In a recent interview with ASUU President, Professor Emmanuel, he disclosed the latest developments as regards the ongoing strike action.
“Strike will last throughout this year if the government refuse to attend to our demands,” says ASUU President in a recent interview.
Stechitegist Media reports that the Prof. Osodeke revealed that they have used all ways to negotiate with the Federal Government, but it’s wasn’t yielding result, and as therefore extended the strike actions.
Read the full interview with Prof Osodeke below:
The NEC of ASUU announced a 12-week strike recently while citing the inaction of the Federal Government. What are some of the issues yet to be addressed by the government?
None of the issues ranging from revitalisation fund, earned academic allowance, deployment of UTAS (University Transparency and Accountability Solution), release of visitation panel reports, proliferation of universities and reforms has been fully addressed; so, nothing has happened.
Isn’t there another way for the union to seek redress, especially seeing that students are home for close to three months?
Which other ways do Nigerians or the press want us to use? We have used all the ways; we issued warnings, we had meetings, we had MoA (Memorandum of Action), we had Memorandum of Understanding, all the visible methods we could talk through with, and then nothing happened. So, what do we do? Strike is the last option remaining, and they (government) are not even responding, so what do we do?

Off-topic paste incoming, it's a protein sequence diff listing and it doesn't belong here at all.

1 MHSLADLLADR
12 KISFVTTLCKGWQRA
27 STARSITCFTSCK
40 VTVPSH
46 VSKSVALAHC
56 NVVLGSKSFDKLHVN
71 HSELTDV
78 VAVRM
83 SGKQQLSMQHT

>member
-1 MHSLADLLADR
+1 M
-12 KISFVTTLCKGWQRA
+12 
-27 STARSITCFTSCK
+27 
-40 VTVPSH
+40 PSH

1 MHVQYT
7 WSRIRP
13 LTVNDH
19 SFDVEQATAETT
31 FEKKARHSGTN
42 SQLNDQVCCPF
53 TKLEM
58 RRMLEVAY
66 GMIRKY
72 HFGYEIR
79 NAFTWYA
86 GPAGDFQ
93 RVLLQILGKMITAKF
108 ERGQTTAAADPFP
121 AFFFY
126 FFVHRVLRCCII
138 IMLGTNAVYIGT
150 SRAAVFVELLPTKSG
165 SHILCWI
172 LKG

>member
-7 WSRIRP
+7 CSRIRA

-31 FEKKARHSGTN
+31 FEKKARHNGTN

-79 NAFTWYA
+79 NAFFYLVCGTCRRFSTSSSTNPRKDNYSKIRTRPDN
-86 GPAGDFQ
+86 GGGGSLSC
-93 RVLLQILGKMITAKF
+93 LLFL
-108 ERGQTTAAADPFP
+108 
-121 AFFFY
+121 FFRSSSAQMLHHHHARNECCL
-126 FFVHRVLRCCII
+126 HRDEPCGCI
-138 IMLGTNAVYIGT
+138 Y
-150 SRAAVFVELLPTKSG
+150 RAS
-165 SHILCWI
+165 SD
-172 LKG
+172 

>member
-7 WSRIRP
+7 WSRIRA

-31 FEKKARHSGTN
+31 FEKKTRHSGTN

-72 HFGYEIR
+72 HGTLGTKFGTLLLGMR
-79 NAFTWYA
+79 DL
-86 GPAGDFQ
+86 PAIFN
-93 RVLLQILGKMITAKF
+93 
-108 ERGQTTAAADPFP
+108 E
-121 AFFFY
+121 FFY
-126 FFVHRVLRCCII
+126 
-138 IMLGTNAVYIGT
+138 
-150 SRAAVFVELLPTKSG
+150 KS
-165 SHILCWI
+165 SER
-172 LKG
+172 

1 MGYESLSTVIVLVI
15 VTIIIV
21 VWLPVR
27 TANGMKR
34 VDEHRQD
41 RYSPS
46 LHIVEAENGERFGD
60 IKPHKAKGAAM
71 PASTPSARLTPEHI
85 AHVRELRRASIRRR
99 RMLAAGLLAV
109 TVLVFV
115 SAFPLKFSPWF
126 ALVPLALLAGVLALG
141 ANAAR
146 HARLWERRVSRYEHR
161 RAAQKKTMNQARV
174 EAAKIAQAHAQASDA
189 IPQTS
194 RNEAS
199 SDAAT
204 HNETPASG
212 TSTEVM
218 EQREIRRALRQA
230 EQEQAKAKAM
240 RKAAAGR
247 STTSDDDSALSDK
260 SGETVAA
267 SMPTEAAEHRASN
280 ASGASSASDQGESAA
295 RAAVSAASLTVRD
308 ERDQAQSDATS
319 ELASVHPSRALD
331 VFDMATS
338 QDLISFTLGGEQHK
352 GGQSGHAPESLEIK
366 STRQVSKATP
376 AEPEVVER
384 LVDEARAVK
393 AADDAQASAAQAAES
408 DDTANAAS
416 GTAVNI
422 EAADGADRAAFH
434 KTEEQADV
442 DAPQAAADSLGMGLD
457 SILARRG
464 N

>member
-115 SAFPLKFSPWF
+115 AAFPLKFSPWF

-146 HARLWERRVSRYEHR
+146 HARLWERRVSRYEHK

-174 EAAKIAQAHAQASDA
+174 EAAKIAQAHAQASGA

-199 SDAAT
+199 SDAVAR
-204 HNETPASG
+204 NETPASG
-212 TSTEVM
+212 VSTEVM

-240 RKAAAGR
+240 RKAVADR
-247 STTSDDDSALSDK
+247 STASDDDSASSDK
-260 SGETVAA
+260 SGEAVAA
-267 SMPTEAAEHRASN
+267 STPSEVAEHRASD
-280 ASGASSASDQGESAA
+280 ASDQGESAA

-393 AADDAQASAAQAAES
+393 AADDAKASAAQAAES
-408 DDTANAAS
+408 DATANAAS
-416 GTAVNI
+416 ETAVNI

So, you mean there is no other means?
If you have any, you can suggest.
In what way is the UTAS better than the Integrated Payroll and Personnel Information System, which was proposed by the Federal Government?
Well, we keep saying that the IPPIS is a fraud being managed by the office of the Accountant-General of the Federation, whose head is also charged with fraud. We have been vindicated; you heard that the AGF has been arrested by the EFCC (Economic and Financial Crimes Commission) for misappropriation of N80bn and suspended; this is not small. The IPPIS is a platform they use to siphon money. UTAS is a platform that has been tested but they refused to deploy it. UTAS will take care of all the sectors in the university, which is not in the IPPIS. Issue of sabbatical, issue of visiting lecturers, all will be taken care of by UTAS, which is not accommodated by the IPPIS.
The IPPIS cannot take care of the peculiarities of universities and UTAS is designed in such a way that it can accommodate everything. As I’m talking to you, a large number of people are being owed eight, nine and 10 months’ salaries because they cannot be paid by the IPPIS. What you’re paid today, you’re not sure of what you will get next on the IPPIS. It cannot cater for all peculiarities of universities. UTAS was designed for the Nigerian university system at no cost to the government. But with the IPPIS, we pay to the people taking care of it, like the World Bank, on a monthly basis.
The Accountant-General of the Federation was accused of N80bn fraud. What will that amount do for ASUU?
No, we should be asking what the N80bn will do for Nigeria taken by one man. It’s not about ASUU. It’s about Nigeria. N80bn can construct not less than 80 to 100 kilometres of road. That N80bn will build 10 new secondary and primary schools. It will take care of all the lab equipment in all tertiary institutions in the country. But one man allegedly took it away.